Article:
This bonus offsets the initial penalty for what would be (in most cases) a frontal assault and takes into consideration penetration of the defensive lines and possible flanking opportunities. Should the attack stall in subsequent rolls where a defender is not depleted, the bonus is lost and is only regained on a subsequent successful attack. The bonus is also lost if the phasing player chooses to make an attack from or to a different area and then returns to the original attack. Only immediate follow-up attacks receive the bonus (until lost by losing the combat).
Therefore, as the battle develops a player may have to reconsider his initial strategy, from pressing on to success, to abandoning the effort if things go poorly, with each individual attack (one roll) by a single army having either a 58% chance of depleting a defender or a 72% chance of depleting a defender (depending on whether the +1 bonus is in effect).
However, more armies in an area will give the attacker more opportunities to use the +1 bonus and so the average ‘to hit’ percentage for the group will rise. Three armies will have an average individual ‘to hit’ rate of 63% (the first attack at 58%, the second attack at either 58% or 72%, depending on whether the first attack was successful and so on). Ten armies making attacks will raise the individual ‘to hit’ average across all the armies close to 66%, as more of them will be rolling with a 72% chance of depleting a defender. As a result 3 attacks will deplete on average 1.89 defenders (.63 * 3) and 10 attacks will deplete on average 6.6 defenders (.66 * 10).
This translates nicely in that a 2-1 attacker advantage has a 42% chance of forcing a retreat whereas a 3-1 advantage gives them a 69% chance. One can then visualize combat as the defender tending to suffer two depleted units for every three attacking units (which would be depleted). If the combat were translated into a CRT, a result of 3/2 would be common (3 attacker to 2 defender casualties), and this is the case for the CRT that James Dunnigan uses in his classic game, World War I.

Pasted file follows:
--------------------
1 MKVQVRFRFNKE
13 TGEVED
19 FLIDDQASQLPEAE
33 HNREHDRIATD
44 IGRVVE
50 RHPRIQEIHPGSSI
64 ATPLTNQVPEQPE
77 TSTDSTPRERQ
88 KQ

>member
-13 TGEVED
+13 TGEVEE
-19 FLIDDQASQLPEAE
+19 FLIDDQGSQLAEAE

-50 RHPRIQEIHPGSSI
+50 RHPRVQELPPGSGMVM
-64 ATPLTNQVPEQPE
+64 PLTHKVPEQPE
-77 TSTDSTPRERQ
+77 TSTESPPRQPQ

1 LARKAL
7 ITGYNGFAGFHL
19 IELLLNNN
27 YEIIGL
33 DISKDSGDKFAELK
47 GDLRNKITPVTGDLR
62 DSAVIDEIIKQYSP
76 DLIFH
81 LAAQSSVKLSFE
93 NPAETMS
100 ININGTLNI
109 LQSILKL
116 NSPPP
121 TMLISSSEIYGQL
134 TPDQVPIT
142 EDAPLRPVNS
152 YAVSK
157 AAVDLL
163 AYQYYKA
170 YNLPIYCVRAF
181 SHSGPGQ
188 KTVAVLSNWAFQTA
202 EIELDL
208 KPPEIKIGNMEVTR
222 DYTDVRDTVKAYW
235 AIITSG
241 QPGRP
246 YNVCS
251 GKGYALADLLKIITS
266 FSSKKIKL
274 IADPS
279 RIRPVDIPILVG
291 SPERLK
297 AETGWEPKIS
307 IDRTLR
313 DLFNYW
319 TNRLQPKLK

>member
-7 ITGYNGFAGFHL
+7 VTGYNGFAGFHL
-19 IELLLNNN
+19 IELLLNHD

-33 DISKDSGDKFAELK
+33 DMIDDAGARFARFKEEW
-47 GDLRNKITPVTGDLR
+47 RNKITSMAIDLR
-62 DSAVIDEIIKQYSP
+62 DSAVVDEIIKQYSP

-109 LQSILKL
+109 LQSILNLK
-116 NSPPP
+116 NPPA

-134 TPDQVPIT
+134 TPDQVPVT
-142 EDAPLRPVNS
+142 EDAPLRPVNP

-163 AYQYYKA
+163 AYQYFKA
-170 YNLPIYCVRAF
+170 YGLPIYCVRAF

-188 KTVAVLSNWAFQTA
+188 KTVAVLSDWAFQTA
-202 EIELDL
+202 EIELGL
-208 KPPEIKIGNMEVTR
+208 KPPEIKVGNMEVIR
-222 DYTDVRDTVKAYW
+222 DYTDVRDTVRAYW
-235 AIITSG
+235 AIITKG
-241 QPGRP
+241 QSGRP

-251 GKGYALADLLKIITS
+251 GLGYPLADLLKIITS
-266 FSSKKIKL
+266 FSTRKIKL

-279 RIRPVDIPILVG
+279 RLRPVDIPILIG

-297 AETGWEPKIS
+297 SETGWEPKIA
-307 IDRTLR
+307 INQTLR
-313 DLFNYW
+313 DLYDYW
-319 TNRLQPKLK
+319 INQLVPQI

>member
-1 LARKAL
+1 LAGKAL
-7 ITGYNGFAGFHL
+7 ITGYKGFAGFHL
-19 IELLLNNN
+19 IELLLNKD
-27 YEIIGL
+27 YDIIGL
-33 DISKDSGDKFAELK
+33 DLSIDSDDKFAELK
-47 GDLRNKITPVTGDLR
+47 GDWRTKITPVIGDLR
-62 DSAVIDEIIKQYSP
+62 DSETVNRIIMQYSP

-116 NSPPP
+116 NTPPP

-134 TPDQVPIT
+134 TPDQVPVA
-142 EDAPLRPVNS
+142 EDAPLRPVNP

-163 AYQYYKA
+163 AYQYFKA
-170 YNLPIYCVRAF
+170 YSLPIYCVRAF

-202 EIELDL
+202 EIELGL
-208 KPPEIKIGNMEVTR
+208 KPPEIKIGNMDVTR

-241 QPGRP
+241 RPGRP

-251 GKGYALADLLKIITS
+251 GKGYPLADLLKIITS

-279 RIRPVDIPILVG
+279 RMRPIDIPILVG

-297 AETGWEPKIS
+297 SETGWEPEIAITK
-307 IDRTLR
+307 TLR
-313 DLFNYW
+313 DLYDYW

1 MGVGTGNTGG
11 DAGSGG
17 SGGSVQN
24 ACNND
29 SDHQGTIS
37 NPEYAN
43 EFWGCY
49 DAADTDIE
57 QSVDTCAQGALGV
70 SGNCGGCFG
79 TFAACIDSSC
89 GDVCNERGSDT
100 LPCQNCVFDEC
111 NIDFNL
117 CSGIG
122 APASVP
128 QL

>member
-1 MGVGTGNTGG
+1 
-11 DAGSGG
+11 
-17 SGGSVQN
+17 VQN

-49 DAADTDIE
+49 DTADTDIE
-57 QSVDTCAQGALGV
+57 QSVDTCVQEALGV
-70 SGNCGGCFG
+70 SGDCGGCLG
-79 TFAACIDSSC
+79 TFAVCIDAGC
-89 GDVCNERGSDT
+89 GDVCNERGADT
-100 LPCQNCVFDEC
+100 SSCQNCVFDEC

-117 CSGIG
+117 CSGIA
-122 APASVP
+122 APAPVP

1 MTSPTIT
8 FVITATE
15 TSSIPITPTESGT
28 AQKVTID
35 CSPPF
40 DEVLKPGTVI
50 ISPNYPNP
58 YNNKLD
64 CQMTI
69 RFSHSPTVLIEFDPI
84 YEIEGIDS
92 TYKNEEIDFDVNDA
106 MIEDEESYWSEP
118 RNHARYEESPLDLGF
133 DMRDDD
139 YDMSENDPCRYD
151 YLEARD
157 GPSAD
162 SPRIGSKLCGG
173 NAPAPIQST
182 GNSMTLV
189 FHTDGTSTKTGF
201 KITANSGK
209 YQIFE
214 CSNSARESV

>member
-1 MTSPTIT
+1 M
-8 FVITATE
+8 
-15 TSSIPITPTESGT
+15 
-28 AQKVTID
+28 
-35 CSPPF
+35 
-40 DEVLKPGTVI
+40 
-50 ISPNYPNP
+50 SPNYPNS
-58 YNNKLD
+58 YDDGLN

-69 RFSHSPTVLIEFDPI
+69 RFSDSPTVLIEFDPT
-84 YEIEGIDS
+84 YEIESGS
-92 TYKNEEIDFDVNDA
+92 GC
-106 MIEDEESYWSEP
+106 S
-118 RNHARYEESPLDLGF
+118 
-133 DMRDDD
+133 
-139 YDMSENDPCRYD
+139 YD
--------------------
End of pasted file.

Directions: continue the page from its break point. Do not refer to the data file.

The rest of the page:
For Lamps, using comparative dice for combat allows a higher resolution of different results over the course of multiple attacks, allows for easy modifiers to be applied to either side (heavy artillery, aerial recon, poison gas, counter-battery, etc.) and has the added benefit of proportionally representing numerical advantages as the number of units on each side increases. At the strategic level, an attacker is more likely to dislodge a defending force at 9 vs. 3 rather than 3 vs. 1, and the iterative combat resolution (rolling for each attacking army) reflects this. From a game perspective, this makes large offenses rather interesting, even if the defenders are not dislodged. One’s initial strategy may plan on making a certain number of attacks into an area, but if initial rolls go better or worse than expected (and the bonus +1 is in effect – known as the “Big Push” modifier) they may be tempted to make “just one more attack.”
A future article will discuss more specifically how the various technologies are used to modify combat, along with the effects of trenches, aviation, and various event cards.